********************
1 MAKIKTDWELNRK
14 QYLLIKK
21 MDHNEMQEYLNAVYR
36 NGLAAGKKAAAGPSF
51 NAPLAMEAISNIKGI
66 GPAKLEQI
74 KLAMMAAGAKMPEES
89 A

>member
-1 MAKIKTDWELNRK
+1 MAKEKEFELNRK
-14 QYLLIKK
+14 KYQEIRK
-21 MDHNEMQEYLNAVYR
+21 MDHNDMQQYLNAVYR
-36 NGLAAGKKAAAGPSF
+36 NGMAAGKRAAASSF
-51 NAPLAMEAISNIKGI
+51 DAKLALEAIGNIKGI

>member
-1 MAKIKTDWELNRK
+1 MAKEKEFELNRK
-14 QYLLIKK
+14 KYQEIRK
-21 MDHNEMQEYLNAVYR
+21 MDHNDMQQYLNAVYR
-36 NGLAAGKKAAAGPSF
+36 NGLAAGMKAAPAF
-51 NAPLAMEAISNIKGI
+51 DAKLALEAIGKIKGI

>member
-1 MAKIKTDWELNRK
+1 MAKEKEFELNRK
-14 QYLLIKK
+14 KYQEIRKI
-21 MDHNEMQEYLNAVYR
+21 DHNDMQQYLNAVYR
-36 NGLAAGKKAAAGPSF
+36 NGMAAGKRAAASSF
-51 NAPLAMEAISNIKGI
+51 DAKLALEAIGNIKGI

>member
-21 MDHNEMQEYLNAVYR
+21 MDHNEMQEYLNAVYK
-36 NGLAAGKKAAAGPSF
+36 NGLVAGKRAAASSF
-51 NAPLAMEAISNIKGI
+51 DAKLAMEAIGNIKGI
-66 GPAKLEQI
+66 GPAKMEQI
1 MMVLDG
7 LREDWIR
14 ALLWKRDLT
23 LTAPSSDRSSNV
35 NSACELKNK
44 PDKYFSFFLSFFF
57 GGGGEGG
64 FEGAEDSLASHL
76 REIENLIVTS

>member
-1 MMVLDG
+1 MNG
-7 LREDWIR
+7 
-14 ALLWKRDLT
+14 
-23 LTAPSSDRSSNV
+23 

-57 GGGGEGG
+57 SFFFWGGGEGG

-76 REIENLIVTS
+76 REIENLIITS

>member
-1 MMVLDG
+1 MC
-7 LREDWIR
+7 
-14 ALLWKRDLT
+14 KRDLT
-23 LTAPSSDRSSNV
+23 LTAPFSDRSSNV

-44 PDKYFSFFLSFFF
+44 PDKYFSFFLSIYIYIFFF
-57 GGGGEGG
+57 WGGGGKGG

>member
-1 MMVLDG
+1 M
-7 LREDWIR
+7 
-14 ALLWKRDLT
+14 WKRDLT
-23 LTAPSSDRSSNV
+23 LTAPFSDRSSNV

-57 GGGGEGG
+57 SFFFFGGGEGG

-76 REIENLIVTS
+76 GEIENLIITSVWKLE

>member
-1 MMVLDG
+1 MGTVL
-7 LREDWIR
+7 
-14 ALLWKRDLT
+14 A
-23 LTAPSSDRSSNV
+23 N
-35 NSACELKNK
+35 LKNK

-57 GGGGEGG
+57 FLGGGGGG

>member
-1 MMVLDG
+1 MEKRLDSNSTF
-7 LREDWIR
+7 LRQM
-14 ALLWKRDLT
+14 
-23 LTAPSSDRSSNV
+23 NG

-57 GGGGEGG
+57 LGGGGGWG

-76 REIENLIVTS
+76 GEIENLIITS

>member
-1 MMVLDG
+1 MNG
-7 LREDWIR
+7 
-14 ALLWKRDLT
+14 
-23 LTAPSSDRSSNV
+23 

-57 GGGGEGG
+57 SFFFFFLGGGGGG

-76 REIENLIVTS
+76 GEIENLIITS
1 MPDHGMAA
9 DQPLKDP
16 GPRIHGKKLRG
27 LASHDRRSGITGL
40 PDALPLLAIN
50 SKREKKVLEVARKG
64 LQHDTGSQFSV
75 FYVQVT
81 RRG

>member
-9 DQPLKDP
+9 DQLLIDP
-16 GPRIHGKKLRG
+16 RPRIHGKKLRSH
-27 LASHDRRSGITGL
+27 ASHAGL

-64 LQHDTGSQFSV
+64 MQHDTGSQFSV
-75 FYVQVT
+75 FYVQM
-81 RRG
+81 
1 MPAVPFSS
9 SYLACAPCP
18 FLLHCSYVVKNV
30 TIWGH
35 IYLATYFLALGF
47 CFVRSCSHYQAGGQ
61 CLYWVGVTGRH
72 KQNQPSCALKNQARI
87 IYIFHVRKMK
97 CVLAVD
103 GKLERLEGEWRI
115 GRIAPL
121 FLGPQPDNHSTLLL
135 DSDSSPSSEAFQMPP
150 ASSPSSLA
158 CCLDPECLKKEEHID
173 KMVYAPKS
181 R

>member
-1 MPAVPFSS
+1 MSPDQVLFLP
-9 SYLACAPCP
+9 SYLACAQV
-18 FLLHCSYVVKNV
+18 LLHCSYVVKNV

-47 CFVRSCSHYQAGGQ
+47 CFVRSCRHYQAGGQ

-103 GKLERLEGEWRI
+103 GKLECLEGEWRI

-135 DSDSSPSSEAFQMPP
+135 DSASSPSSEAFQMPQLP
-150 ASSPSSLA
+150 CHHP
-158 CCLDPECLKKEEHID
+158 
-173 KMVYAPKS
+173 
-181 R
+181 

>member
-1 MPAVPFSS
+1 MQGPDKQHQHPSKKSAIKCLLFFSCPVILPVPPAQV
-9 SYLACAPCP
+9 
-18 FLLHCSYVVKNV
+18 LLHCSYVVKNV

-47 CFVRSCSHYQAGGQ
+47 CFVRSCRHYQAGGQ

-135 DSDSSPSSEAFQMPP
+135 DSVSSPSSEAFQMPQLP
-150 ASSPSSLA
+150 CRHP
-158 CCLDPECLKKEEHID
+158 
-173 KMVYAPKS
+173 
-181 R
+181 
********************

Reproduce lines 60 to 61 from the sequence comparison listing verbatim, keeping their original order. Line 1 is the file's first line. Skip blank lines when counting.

>member
-1 MMVLDG